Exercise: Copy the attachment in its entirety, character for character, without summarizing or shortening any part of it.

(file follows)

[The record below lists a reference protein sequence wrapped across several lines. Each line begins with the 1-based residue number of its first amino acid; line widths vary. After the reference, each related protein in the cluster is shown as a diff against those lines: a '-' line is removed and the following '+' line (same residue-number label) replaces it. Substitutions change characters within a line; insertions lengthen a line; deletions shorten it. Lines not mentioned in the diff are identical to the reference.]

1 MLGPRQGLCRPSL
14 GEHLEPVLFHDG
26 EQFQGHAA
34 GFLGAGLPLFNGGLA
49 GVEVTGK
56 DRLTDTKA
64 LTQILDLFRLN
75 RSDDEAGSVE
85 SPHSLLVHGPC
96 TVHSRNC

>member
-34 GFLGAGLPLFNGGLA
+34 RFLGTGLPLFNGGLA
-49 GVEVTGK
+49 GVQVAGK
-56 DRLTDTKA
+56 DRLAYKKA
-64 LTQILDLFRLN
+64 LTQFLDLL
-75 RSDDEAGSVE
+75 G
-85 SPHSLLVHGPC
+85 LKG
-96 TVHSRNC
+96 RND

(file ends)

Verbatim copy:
[The record below lists a reference protein sequence wrapped across several lines. Each line begins with the 1-based residue number of its first amino acid; line widths vary. After the reference, each related protein in the cluster is shown as a diff against those lines: a '-' line is removed and the following '+' line (same residue-number label) replaces it. Substitutions change characters within a line; insertions lengthen a line; deletions shorten it. Lines not mentioned in the diff are identical to the reference.]

1 MLGPRQGLCRPSL
14 GEHLEPVLFHDG
26 EQFQGHAA
34 GFLGAGLPLFNGGLA
49 GVEVTGK
56 DRLTDTKA
64 LTQILDLFRLN
75 RSDDEAGSVE
85 SPHSLLVHGPC
96 TVHSRNC

>member
-34 GFLGAGLPLFNGGLA
+34 RFLGTGLPLFNGGLA
-49 GVEVTGK
+49 GVQVAGK
-56 DRLTDTKA
+56 DRLAYKKA
-64 LTQILDLFRLN
+64 LTQFLDLL
-75 RSDDEAGSVE
+75 G
-85 SPHSLLVHGPC
+85 LKG
-96 TVHSRNC
+96 RND